Rhetorical Accessability

Rhetorical Accessability Author Lisa Meloncon
ISBN-10 9781351865265
Release 2014-11-30
Pages 622
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Veterinary medicine has long been recognized as one of the more neglected areas of medical history. One of the main stumbling blocks to research is the lack of comprehensive information regarding the survival and availability of primary source material. Veterinary Medicine: A Guide to Historical Sources redresses these issues for the first time, offering researchers an unparalleled tool with which to approach the subject. The book opens with a brief history of veterinary medicine and the veterinary profession from the fourteenth to the beginning of the twenty first centuries, identifying the key dates and events that shaped their development. There then follows a chapter on the nature and uses of the records covered by the book, outlining the types of records found, the type of information they contain and their likely uses by different types of researcher. A brief user's guide then explains how to use the book. After these preliminary sections, comes the main body of the book, the lists of records. It is here that the various practices and institutions covered by the book are listed, together with the types of records they hold, the dates they cover and where they are kept. A short biographical history is also included with each entry where appropriate. Taken as a whole this volume will prove to be an invaluable aid for any scholar, researching the history of veterinary medicine in Britain.

Bounding Biomedicine

Bounding Biomedicine Author Colleen Derkatch
ISBN-10 9780226345840
Release 2016-04-21
Pages 238
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During the 1990s, unprecedented numbers of Americans turned to complementary and alternative medicine (CAM), an umbrella term encompassing health practices such as chiropractic, energy healing, herbal medicine, homeopathy, meditation, naturopathy, and traditional Chinese medicine. By 1997, nearly half the US population was seeking CAM in one form or another, spending at least $27 billion out-of-pocket annually on related products and services. As CAM rose in popularity over the decade, so did mainstream medicine's interest in understanding whether those practices actually worked, and how. Medical researchers devoted considerable effort to testing CAM interventions in clinical trials, and medical educators scrambled to assist physicians in advising patients about CAM. In Bounding Biomedicine, Colleen Derkatch examines how the rhetorical discourse around the published research on this issue allowed the medical profession to maintain its position of privilege and prestige throughout this process, even as its place at the top of the healthcare hierarchy appeared to be weakening. Her research focuses on the ground-breaking and somewhat controversial CAM-themed issues of The Journal of the American Medical Association and its nine specialized Archives journals from 1998, demonstrating how these texts performed rhetorical boundary work for the medical profession. As Derkatch reveals, the question of how to test healthcare practices that don't fit easily (or at all) within mainstream Western medical frameworks sweeps us into the realm of medical knowledge-making--the research teams, clinical trials, and medical journals that determine which treatments are safe and effective--and also out into the world where doctors meet patients, illnesses find treatment, and values, practices, policies, and priorities intersect. Through Bounding Biomedicine, Derkatch shows exactly how narratives of medicine's entanglements with competing models of healthcare shape not only the historical episodes they narrate but also the very fabric of medical knowledge itself and how the medical profession is made and remade through its own discursive activity.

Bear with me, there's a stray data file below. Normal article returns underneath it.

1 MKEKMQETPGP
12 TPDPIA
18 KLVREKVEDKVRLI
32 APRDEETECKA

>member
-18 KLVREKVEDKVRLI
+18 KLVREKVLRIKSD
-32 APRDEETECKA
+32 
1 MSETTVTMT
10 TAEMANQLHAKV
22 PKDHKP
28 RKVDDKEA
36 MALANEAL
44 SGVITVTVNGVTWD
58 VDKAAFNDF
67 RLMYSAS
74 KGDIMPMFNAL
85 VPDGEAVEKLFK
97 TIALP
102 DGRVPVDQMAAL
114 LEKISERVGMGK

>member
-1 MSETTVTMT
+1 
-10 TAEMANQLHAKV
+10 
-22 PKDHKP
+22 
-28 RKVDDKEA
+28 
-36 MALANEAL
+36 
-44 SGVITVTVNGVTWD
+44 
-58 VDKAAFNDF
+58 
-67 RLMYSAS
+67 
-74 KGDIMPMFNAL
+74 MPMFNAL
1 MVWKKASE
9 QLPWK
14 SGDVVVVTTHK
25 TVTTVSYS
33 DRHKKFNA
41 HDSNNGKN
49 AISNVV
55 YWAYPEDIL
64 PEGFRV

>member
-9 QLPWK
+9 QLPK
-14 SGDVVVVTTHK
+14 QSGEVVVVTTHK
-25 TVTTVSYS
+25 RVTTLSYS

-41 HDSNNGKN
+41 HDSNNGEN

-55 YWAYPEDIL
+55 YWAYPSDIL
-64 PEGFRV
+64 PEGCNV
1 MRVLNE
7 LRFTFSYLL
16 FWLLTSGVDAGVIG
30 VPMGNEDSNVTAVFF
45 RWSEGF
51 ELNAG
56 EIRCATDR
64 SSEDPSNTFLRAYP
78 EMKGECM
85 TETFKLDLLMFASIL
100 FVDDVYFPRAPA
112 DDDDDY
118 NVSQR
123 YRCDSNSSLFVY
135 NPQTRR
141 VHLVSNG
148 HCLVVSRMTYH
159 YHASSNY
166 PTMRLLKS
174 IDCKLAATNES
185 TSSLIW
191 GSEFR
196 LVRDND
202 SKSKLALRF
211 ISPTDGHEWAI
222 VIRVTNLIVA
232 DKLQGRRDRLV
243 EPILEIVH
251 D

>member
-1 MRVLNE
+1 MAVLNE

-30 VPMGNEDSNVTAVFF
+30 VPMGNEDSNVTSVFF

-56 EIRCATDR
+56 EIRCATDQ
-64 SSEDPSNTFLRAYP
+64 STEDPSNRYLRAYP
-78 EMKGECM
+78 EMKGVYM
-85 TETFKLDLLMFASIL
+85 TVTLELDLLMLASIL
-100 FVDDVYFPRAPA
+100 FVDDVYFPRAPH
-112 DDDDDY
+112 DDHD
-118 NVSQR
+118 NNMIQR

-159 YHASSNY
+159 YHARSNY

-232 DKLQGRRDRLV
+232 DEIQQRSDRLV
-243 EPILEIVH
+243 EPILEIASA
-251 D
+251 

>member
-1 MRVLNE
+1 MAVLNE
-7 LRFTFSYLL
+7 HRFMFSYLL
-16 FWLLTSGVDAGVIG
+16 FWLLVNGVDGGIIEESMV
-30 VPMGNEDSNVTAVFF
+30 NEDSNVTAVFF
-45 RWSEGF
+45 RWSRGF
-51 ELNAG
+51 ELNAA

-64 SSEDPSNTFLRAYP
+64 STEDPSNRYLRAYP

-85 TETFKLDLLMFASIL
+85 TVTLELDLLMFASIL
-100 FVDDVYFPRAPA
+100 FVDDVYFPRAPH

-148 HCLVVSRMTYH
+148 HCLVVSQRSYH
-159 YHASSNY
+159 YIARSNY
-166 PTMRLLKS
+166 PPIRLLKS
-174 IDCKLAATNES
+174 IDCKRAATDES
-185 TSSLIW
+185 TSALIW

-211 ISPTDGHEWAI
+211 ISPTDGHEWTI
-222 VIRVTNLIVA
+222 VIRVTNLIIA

The Call of Conscience

The Call of Conscience Author Michael J. Hyde
ISBN-10 1570033889
Release 2001
Pages 300
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This study considers the relationship between the phenomenon of conscience and the practice of rhetoric as it relates to one of the most controversial issues of our time - euthanasia. The author offers an extensive treatment of Heidegger's and Levinas' philosophical investigations of conscience.